AF, you have gone from completely misunderstanding me to completely understanding me
amor fati wrote:The way I understand you is that you think Jesus' triumph was primarily one of a masochistic show of strength while otherwise being in a position of weakness, coupled with the 'honor' bestowed on him for allowing such horrible things to happen to him - "to have his strength called upon by such people as the thief" - you think this is why he submitted the way he did, and that he was grateful for the words of the thief, his partner in plight, and even grateful for being beaten and nailed to a cross to bleed and suffocate to death - really? In your mind, this was his motivation, at bottom, for everything he endured? He suffered like few have ever suffered for the sake of show and piddly honor? Really? It's clear we understand Jesus' story very differently, and I'm not even sure it's worth the effort to try and reconcile.
At bottom, yes. It was all a masochistic show of honour and gratefulness to be given the chance to reveal the greatest strength that a slave moralist can ever hope to achieve: to turn to one's oppressors and not only say "bring it on" to even their greatest shows of oppression, but to thank them for it - giving the exact opposite reaction to that which was intended. A token gesture of disrupting the power balance without actually doing so.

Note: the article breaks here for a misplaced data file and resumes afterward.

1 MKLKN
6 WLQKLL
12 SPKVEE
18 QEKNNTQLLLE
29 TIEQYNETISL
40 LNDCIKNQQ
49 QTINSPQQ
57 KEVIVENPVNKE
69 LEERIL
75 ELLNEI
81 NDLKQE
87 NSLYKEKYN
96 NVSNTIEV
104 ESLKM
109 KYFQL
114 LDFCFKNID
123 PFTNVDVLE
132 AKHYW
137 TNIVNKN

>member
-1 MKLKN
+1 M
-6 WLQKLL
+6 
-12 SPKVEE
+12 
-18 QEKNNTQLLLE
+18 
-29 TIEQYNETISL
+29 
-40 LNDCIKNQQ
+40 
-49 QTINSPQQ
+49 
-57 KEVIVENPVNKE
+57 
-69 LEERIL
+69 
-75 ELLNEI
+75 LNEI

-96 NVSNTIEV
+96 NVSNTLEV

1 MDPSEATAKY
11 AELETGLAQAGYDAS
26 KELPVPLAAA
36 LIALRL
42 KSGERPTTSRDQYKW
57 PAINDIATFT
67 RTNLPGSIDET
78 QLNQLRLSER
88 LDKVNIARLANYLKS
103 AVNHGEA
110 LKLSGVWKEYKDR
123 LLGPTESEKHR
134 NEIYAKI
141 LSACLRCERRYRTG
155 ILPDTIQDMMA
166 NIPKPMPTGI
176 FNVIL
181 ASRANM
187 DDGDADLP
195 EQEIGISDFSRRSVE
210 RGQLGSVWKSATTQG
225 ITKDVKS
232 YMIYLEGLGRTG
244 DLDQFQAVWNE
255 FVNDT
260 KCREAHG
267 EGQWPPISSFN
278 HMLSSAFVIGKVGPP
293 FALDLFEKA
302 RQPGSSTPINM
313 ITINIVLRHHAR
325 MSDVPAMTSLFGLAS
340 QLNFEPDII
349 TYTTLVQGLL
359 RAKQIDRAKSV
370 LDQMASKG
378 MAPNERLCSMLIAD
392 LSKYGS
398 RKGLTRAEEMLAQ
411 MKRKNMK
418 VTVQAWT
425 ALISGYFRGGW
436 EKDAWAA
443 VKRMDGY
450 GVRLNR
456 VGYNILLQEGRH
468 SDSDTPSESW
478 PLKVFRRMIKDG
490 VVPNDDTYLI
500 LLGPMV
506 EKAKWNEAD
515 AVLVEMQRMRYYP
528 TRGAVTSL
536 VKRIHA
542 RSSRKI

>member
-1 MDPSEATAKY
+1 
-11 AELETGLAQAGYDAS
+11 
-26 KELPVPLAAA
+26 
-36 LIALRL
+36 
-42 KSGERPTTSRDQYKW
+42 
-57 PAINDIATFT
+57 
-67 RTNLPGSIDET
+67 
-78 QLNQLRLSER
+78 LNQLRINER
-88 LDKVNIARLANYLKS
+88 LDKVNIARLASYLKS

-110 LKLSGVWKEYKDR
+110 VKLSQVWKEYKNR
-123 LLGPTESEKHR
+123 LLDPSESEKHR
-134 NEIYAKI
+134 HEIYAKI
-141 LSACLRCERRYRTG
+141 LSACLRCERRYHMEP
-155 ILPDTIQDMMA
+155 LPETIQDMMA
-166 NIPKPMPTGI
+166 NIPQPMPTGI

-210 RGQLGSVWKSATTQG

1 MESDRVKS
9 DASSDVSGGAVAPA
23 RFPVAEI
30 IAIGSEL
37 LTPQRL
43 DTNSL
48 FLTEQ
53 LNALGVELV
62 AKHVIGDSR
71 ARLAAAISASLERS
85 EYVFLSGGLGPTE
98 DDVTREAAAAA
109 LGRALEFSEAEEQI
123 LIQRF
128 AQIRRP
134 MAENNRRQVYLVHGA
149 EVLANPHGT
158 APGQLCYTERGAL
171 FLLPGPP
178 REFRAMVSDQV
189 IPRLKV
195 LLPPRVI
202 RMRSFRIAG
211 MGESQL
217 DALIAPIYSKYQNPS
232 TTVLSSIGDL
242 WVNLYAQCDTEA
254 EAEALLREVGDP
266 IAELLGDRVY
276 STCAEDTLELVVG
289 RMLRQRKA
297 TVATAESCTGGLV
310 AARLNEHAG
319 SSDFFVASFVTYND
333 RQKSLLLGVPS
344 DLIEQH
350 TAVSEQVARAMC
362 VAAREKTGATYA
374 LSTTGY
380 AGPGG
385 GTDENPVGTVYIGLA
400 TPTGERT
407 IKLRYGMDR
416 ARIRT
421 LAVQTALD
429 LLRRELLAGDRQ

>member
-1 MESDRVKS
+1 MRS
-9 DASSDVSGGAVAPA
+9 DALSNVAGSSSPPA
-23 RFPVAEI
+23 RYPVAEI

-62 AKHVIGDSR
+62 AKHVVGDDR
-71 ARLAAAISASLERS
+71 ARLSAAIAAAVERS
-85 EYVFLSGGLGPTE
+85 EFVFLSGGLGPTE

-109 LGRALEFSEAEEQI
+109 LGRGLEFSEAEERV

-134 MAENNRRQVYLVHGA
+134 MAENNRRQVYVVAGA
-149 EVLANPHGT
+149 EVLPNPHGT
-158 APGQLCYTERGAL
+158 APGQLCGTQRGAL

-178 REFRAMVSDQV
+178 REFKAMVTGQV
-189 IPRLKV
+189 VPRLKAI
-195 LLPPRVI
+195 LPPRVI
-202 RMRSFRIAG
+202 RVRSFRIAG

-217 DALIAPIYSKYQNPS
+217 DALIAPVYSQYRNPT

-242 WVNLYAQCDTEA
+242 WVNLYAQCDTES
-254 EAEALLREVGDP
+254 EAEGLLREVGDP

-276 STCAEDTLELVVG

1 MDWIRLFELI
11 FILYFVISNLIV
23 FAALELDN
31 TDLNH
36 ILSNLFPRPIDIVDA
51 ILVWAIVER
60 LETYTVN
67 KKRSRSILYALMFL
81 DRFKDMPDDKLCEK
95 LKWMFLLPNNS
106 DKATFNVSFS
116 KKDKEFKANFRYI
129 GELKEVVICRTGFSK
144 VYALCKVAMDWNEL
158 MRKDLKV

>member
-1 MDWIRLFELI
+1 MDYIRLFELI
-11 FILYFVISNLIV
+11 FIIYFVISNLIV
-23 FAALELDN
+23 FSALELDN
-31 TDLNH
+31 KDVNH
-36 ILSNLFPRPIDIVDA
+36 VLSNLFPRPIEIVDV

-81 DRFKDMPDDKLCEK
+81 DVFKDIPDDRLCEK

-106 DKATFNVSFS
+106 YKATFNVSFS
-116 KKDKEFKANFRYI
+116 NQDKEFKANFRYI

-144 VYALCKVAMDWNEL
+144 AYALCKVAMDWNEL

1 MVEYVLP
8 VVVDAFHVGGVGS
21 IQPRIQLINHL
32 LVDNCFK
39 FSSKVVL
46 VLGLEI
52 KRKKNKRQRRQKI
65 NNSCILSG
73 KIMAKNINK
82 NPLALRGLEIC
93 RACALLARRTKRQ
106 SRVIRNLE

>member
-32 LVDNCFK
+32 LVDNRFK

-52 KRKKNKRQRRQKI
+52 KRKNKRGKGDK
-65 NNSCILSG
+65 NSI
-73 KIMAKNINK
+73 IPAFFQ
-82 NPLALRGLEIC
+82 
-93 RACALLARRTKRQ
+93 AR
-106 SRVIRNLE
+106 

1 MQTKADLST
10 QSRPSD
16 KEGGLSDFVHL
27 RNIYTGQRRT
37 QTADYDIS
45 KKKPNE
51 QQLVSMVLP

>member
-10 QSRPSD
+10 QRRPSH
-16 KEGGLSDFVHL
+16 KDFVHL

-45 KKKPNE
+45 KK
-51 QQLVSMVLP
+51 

But obviously this was not how Jesus justified it to himself and others. Imaginary victories, displays of power and perverted self-gratification are much more beautified to slave moralists when dressed up as "virtues", externalised as though beyond the self and the physical world - the realm where they are restricted, that they want the power to escape. Dissociate with the real world and you can justify all kinds of nonsense to yourself. My above interpretation is a result of refusing to dissociate with the real world. If you think we can't reconcile my interpretation with yours then so be it.
amor fati wrote:We also seem to understand the master/slave distinction quite differently too, not to mention the meaning of the term ressentiment. First, you seem to think the fact that because Jesus was physically dominated (to use your word) by his society and state, that he is therefore a slave in Nietzsche's moral sense of the term - but I really don't think this is what Nietzsche had in mind. You seem to think the master/slave distinction primarily concerns the brute facts of circumstance - you are either socially/politically/physically dominating (master), or you are dominated (slave). Jesus was physically dominated and destroyed, therefore in your mind he is a slave in Nietzsche's moral sense of the term. But I really don't think this is what Nietzsche had in mind here.